Aanii Boozhoo! This is our last week in Wiky before our participants present their films to the community. They are still working assiduously on post-production, and learning quite a few tricks of the trade along the way. We are very impressed with their level of involvement, at every step of the long and sometime tedious process of making a film. So what’s on the menu for Thursday’s screening of Wapikoni films?
First, we have Daniel’s film, M’tik Woop (Stick and String), about archery. He and his comrade Harvey provided us with amazing footage of their skill shots, but most importantly it’s their wit, wisdom and sense of humor that make for a great film.
We also have Brandon and Malakai who are almost done with their slideshow film Bike 4 Life, Part II. The short film showcases the two bikers’ jumps and tricks, and their plea for more secure venues for dirt bikers.
Curtis is also close to finishing his film on breakdancing. He and his daughter Arcadia came in for camera training one day, and from then on they pretty much soloed their way to a beautifully shot and tightly edited short film. Needless to say we were impressed, and so will you!
We are also proud to announce Leo’s first film with Wapikoni, an exposé about the Lands department’s mission to identify and secure the oil wells that were left around the island by careless companies. This film is important as it should raise awareness on these serious environmental issues, with the intention of maybe inspiring other communities to take on similar initiatives to protect their land.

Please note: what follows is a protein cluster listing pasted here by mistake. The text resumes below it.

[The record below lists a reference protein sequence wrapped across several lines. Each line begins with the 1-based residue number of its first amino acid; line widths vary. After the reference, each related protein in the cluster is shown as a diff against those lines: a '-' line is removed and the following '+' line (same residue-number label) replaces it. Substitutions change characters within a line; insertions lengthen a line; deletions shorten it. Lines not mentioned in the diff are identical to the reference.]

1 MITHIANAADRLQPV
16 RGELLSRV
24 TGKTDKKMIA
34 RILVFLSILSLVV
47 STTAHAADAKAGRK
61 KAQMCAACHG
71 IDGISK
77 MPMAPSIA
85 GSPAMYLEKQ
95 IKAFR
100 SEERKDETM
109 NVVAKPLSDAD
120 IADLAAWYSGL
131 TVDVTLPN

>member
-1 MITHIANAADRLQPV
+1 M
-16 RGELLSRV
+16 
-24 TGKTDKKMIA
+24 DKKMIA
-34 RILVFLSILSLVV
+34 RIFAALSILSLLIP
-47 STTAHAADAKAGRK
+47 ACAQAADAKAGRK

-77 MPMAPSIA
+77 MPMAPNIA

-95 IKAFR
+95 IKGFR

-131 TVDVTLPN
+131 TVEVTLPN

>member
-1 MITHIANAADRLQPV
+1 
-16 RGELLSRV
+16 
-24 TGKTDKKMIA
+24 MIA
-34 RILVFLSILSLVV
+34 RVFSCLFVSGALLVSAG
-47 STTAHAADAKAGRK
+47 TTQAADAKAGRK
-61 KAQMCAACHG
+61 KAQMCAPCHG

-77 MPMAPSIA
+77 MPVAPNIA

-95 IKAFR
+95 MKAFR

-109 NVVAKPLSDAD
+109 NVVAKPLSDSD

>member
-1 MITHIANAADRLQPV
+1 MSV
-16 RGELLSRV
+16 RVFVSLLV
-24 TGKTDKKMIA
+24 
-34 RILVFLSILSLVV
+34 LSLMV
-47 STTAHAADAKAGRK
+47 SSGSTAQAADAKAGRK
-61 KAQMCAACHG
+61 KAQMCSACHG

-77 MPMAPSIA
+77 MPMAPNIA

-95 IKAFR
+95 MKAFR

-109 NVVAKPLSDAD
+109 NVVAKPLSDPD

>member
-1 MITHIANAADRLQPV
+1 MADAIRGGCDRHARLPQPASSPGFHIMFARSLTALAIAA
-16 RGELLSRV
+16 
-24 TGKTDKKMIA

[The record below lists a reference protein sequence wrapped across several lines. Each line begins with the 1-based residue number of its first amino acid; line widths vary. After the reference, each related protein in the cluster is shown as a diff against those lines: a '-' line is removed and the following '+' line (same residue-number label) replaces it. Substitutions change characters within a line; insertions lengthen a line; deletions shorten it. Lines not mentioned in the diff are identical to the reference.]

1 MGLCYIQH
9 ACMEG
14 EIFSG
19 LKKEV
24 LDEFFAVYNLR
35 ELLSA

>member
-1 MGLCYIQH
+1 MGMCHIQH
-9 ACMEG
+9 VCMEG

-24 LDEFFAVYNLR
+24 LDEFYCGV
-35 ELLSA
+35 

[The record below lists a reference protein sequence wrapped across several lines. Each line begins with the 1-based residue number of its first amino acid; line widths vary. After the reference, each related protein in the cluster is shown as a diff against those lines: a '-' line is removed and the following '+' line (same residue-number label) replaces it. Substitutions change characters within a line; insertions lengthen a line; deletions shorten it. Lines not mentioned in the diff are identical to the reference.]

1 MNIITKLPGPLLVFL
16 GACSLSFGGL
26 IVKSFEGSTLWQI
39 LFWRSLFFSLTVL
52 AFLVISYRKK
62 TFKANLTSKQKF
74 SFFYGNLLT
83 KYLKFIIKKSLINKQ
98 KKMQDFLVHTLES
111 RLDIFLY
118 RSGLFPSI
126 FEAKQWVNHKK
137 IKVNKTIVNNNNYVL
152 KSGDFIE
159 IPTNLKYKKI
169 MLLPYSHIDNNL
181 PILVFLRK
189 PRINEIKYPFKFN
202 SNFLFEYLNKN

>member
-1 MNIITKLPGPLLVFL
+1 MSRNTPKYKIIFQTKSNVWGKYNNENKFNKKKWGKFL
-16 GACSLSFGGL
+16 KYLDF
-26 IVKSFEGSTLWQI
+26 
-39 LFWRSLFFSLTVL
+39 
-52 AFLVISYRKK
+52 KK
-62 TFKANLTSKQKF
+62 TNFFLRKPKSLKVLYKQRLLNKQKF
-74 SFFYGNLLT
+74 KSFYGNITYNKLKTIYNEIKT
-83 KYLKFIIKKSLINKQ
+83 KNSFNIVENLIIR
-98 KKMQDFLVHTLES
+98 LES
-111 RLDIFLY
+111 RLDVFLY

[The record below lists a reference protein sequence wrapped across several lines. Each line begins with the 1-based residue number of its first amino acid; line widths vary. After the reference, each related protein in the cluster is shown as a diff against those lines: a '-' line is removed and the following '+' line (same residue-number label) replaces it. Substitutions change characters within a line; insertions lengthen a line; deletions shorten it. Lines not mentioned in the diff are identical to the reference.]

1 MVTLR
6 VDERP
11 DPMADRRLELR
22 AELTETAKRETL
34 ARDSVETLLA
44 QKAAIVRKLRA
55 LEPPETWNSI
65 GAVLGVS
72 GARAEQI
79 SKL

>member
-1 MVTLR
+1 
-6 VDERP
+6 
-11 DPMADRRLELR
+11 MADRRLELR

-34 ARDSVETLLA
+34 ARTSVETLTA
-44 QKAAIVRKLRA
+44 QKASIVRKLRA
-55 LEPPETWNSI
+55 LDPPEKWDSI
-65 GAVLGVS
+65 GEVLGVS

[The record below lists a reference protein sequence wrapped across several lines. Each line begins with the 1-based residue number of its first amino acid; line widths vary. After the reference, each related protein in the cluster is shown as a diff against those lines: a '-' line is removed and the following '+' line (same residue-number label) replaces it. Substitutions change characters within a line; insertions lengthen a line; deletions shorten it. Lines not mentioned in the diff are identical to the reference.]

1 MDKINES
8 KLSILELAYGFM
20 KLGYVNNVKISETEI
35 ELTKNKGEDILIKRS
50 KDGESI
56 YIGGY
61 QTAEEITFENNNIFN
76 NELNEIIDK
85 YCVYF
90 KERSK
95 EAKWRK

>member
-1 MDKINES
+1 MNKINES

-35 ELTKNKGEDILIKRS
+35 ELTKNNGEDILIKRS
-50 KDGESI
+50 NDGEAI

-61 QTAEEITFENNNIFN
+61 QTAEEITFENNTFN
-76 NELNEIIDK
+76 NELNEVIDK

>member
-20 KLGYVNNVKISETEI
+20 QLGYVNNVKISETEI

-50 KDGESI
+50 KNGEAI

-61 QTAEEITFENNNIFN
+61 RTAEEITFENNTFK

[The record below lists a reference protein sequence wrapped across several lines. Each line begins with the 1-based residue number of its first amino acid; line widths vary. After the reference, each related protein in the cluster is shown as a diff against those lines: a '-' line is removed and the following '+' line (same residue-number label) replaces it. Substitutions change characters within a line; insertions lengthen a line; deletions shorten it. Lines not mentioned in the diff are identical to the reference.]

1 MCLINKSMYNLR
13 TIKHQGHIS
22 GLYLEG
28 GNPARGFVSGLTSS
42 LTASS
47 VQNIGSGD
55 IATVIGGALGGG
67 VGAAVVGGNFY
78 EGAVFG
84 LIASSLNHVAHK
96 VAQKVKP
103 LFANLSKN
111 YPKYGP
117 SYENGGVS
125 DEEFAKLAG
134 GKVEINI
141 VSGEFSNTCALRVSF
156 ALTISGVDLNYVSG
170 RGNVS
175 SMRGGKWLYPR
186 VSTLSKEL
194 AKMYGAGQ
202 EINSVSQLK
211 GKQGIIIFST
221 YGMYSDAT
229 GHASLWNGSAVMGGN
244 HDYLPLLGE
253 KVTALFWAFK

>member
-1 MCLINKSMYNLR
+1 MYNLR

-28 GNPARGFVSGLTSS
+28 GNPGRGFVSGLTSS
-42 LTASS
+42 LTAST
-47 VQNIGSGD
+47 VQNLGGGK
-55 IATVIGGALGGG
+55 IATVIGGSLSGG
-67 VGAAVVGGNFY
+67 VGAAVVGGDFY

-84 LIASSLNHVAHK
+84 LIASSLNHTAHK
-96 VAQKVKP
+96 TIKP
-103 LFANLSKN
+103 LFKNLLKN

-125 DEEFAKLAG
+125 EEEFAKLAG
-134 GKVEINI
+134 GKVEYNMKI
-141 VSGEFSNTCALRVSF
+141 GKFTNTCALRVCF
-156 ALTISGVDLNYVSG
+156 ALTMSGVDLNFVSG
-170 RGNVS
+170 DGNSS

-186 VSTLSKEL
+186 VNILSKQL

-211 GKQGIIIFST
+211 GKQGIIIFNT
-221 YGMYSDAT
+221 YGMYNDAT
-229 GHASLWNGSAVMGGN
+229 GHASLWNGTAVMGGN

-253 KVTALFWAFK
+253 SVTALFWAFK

Our next film is Debbie’s second project with the Wapikoni, called Mishkiki Miikaaning (Medicine Path). She directed a beautiful, artistic piece on the medicinal herbs and the wisdom and precious knowledge of her dad Peter. We are very proud of Debbie and the progress she’s made as a filmmaker!
And last but not least, we will be presenting the film Unceded, an original idea by Ogimaa (Chief) Duke Peltier, directed by local historian Naomi Recollet. Through fascinating interviews and precious archival imagery, Naomi explains to us what is the meaning of being “unceded”, and how the wampum belts solemnize the promise that the Anishnabek people will always be the guardians of Wikwemikong. Naomi worked countless hours gathering the information and piecing the footage together, well assisted by Duke throughout the process. The result is a powerful film that will certainly travel long and far. We are honored that Duke and Naomi have trusted Wapikoni to assist them in this important endeavour.
All these gems will be shared to the public on Thursday, June 4th at 6:00 PM at the Wikwemikong Arena. Free admittance!